Take a Good Look 

JUMPing in to the public pool of opinion

Something officially known as project DRH10-0018 may be Boise's most buzz-worthy development. But in a few short weeks, that buzz becomes a bit more formal.

On Memorial Day weekend 2009, Idaho's Simplot family surprised the Treasure Valley with plans to turn a four-square-block area just west of Boise's BODO into something heretofore never seen. Since then, the community has come to know the project simply as JUMP, Jack's Urban Meeting Place. And of course "Jack" is the late J.R. Simplot.

The buzz instantly began, not waiting for the dream to turn into some kind of reality. When members of the Simplot family began initial meetings with Boise City planners in the summer of 2009, the project was lumped into the category of "mixed-use," limiting its perceived scope and complexity. The term "parkscape" was also bandied about, but a similarly labeled project in Los Angeles had little to nothing in common with JUMP.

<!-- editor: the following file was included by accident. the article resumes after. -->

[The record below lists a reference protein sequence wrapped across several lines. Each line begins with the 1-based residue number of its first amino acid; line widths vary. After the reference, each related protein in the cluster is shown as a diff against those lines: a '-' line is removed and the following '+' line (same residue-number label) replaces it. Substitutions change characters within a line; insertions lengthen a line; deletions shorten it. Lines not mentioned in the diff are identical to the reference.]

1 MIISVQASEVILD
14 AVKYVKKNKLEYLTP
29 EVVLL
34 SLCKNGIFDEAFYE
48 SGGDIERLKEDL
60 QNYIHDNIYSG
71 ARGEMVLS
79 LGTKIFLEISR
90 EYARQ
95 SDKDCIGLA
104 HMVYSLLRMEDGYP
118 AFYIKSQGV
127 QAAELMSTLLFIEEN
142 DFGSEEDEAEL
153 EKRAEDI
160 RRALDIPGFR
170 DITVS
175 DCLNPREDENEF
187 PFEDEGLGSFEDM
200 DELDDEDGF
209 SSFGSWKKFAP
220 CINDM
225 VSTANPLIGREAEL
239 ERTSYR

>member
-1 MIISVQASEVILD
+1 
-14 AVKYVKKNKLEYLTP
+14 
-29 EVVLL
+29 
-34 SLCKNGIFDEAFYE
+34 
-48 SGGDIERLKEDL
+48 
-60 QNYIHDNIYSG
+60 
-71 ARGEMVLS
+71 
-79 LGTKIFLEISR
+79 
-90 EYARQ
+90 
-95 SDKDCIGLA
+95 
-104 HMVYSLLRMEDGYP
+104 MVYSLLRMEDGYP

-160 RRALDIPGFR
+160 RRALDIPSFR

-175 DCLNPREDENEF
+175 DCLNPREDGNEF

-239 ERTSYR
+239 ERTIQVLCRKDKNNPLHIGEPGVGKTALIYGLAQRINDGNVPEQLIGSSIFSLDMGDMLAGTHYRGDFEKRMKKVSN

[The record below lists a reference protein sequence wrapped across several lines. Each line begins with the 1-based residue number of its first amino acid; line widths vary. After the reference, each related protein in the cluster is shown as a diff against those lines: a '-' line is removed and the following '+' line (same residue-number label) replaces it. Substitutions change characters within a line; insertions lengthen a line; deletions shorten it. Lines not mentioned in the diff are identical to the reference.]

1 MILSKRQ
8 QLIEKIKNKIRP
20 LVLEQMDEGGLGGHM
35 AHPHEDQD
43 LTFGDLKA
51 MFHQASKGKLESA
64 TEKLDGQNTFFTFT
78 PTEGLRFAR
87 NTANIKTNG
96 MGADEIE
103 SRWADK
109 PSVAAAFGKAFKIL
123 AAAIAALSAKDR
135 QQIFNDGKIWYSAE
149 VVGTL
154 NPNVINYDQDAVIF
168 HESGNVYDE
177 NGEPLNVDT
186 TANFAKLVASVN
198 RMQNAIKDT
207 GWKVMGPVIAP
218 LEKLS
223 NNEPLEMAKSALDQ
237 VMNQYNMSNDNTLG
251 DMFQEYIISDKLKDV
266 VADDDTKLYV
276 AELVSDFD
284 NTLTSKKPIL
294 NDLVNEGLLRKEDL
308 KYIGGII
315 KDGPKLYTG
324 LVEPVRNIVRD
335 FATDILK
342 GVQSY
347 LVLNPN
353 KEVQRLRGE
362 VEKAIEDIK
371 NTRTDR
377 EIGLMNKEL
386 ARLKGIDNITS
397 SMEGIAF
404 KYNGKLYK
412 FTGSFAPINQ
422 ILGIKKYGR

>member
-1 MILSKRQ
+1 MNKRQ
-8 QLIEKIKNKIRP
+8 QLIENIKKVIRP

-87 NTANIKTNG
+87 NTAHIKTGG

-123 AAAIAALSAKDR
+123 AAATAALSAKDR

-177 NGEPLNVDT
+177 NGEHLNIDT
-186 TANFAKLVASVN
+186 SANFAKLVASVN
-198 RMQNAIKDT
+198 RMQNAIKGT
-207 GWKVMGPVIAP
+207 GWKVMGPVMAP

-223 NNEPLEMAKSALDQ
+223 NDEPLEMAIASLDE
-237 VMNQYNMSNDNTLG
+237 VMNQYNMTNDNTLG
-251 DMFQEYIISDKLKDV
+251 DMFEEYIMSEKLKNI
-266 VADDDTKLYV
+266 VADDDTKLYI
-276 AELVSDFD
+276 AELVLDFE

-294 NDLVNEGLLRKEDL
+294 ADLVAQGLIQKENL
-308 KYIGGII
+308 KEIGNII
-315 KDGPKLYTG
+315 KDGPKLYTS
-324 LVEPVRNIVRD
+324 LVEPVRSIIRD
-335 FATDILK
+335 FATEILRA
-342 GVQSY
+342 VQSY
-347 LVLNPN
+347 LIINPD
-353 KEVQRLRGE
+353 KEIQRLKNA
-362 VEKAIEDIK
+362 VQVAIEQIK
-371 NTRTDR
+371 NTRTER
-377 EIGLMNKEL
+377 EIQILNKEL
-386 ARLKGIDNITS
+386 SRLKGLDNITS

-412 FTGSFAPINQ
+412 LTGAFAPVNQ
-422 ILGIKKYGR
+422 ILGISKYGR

In July 2009, Boise's Design Review Committee got its first official look at JUMP's initial draft. Outside City Hall, the buzz grew but inside, so did a few concerns. Rather than dramatically alter the dream, the Simplot family and its designers regrouped.

And now almost a year and a half after its announcement, on Wednesday, Sept. 15, JUMP will get its first public hearing before Boise's Design Review Committee. An Aug. 18 hearing was postponed because, as of press time, the Ada County Highway District was still awaiting a traffic analysis. You can look at the entire proposal in a meeting packet at cityofboise.org but you'll need some serious time to peruse it. There are nearly 100 separate files, each with its own documents.

JUMP has a current-market price tag of $70 million. Since last summer the grounds were redesigned to reflect Idaho's 10 ecological zones. The centerpiece is a seven-story structure incorporating a great deal of glass and modern art, including a tree house-like feature. Inside is a kitchen studio for cooking lessons, tractor exhibits, dance studios and space for inventors/creators.

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